March 8, 2017
Professor Nancy Rigotti, MD, will chair a symposium entitled “Cytisine Update: Moving Research Forward Toward a Globally Affordable Tobacco Cessation Medication”
Other presenters include Natalie Walker, PhD; David Shurtleff, PhD; SooHee Jeong, PhD; and Kamran Siddiqi, PhD.
MILL VALLEY, Calif., BOTHELL, Wash. and VANCOUVER, British Columbia, March. 8, 2017 /PRNewswire/ — Achieve Life Sciences, Inc. (“Achieve”), and OncoGenex Pharmaceuticals, Inc. (NASDAQ: OGXI) (“OncoGenex”) today announced that the Society for Research in Nicotine and Tobacco (SRNT) will be holding a symposium on cytisine research at this year’s annual conference, to be held at the Firenze Fiera Congress and Exhibition Center in Florence, Italy from March 7th – 11th. The cytisine symposium will be on Friday 10th March at 10:30 a.m.
Professor Nancy Rigotti, MD, Massachusetts General Hospital/Harvard Medical School is chairing the symposium, with presentations from Associate Professor Natalie Walker, PhD, National Institute for Health Innovation, University of Auckland, on “Cytisine versus Varenicline for Smoking Cessation: Two Clinical Trials from the Australasian Cytisine Trialist Group” and “The Challenge to Getting Cytisine Licensed For Use Worldwide: Policy Considerations”. Dr. Walker conducted the 2014 CASCAID Phase 3 clinical trial – a 1,310 patient trial comparing cytisine to nicotine replacement therapy.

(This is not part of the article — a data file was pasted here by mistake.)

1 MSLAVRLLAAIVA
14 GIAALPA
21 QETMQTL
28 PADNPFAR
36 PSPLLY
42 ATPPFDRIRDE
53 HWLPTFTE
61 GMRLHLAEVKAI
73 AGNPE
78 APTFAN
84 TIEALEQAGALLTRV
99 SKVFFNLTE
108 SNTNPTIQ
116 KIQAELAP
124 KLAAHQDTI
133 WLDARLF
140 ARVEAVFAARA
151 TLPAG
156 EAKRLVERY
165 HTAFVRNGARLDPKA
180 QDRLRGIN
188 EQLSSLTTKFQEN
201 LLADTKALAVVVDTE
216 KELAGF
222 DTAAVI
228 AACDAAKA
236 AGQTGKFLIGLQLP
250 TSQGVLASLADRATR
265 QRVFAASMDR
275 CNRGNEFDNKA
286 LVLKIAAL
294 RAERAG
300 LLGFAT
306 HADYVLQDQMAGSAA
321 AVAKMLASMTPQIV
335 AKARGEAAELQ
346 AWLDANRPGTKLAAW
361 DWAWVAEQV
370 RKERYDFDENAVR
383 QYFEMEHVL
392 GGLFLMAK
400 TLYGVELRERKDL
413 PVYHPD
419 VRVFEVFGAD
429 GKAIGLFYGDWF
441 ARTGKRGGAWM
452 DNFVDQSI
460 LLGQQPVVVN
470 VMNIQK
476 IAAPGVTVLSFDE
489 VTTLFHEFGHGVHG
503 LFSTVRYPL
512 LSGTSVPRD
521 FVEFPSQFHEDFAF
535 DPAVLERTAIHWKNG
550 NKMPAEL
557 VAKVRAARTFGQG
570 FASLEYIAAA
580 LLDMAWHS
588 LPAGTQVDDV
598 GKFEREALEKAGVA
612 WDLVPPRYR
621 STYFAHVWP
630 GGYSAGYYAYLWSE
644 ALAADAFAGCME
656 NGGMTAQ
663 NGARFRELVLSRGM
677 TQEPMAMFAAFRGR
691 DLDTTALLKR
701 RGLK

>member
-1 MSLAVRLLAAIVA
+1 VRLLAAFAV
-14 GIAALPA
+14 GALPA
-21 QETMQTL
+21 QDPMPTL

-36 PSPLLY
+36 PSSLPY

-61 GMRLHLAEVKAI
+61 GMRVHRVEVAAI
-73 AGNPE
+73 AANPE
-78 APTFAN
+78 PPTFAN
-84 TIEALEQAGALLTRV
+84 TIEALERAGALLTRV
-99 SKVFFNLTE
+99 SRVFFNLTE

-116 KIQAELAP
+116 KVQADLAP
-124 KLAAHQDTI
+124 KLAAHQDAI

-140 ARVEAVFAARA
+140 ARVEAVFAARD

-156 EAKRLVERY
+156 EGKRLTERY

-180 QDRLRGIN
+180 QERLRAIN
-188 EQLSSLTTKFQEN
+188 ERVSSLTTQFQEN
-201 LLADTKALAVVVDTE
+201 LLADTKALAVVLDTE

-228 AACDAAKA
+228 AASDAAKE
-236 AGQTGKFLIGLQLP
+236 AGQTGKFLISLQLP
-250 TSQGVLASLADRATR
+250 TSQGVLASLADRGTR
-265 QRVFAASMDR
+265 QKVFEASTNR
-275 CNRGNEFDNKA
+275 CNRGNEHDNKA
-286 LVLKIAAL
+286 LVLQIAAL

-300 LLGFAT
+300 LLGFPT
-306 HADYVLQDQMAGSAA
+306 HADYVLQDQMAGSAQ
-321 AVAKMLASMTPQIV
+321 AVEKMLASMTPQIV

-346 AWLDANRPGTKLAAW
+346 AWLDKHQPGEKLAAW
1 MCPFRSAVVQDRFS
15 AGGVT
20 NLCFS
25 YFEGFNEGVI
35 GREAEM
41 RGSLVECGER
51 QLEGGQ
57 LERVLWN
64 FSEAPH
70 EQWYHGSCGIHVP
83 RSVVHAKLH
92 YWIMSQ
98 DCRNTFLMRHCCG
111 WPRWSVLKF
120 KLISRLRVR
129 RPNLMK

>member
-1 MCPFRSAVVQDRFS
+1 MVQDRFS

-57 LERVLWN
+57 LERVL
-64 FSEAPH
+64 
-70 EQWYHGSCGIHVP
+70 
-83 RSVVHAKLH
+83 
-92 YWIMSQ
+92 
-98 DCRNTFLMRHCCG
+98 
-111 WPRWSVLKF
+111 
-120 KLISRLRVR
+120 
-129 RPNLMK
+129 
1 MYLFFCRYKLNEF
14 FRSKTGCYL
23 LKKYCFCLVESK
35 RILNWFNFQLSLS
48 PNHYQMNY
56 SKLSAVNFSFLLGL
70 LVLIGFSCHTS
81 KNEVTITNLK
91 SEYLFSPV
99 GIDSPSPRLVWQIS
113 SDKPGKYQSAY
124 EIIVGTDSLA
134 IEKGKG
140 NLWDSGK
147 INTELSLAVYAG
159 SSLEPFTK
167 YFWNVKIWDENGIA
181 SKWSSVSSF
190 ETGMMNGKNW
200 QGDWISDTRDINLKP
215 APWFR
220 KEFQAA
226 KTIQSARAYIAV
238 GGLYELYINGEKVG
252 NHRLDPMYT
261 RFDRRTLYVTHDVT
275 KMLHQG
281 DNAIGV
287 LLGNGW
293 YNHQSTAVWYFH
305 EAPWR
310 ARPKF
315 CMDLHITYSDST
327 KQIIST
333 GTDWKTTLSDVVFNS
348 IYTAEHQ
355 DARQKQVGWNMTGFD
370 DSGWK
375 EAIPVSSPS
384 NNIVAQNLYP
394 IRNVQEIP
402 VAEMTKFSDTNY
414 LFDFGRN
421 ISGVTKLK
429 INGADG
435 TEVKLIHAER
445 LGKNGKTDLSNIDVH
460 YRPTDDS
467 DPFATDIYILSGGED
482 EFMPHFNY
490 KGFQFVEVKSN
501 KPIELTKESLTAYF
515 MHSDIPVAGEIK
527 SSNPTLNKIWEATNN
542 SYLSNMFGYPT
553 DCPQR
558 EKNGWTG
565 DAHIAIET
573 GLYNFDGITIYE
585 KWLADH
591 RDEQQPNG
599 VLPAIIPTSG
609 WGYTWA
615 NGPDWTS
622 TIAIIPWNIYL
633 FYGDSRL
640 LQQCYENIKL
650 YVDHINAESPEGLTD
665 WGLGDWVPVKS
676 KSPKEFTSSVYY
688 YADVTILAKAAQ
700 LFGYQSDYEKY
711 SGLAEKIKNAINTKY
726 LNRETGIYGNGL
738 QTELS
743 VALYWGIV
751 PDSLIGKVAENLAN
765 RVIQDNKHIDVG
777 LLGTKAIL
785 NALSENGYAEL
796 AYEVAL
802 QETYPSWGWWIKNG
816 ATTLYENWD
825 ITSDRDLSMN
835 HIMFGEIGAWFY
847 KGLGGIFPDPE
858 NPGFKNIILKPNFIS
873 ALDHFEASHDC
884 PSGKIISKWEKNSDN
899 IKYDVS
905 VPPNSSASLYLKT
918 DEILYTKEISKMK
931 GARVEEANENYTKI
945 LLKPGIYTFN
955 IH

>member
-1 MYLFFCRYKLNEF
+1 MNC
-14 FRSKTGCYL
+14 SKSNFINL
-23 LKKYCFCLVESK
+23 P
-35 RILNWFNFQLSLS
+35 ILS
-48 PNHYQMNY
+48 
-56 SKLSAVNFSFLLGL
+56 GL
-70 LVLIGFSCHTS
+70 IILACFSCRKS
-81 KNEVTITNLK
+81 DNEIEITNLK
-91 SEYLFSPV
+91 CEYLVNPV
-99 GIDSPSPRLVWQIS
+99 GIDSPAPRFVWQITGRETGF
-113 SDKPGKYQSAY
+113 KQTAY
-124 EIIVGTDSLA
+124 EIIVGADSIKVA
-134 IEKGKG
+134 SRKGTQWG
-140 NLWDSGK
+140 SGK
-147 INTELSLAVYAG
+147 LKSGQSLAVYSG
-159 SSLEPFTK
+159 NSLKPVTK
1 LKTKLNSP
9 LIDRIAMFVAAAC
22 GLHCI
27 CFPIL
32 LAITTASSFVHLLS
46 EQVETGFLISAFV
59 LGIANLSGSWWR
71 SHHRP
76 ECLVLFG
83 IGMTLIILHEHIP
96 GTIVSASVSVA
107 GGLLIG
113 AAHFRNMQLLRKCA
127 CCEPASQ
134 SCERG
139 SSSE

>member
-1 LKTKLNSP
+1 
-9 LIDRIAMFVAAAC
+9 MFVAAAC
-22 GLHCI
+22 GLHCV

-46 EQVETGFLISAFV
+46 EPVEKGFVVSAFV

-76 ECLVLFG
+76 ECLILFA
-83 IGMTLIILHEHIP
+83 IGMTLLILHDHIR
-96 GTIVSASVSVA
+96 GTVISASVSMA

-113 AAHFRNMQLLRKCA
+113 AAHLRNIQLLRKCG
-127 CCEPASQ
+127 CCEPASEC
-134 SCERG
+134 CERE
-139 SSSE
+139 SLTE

Further to Achieve’s collaboration with the National Institute of Health (NIH) to advance research on cytisine, Dr. David Shurtleff, PhD and Deputy Director at the NIH, National Center for Complementary and Integrative Health, will also be presenting: “The Regulatory Science of Cytisine: Results from Pre-Clinical GLP-Regulated Safety Assessment”.
Other topics to be covered at the symposium include a presentation on cytisine for smoking cessation in tuberculosis patients, to be presented by Kamran Siddiqi, PhD, University of York; and a presentation by SooHee Jeong, PhD, University of Auckland, about the concentration-effect relationship in smokers in relation to plasma cytisine concentrations, cigarette craving, withdrawal, smoking satisfaction and mood.
Dr. Anthony Clarke, PhD, Chief Scientific Officer of Achieve commented, “Significant research advances are progressing with cytisine. Achieve appreciates the contributions from the scientific community in aiding Achieve in its efforts to obtain regulatory approval for cytisine as a cost-effective smoking cessation treatment”.
Professor Nancy Rigotti added, “The scientific community considers cytisine to potentially be a globally affordable tobacco cessation treatment. Regulatory authorities should be encouraged to progress the availability of cytisine as a matter of priority.”
Two Phase 3 clinical trials of cytisine have been successfully completed in over 2,000 patients. The TASC Phase 3 trial was a 740 patient, double-blind placebo controlled trial conducted by University College London. The CASCAID trial was a 1,310 patient, single-blind trial comparing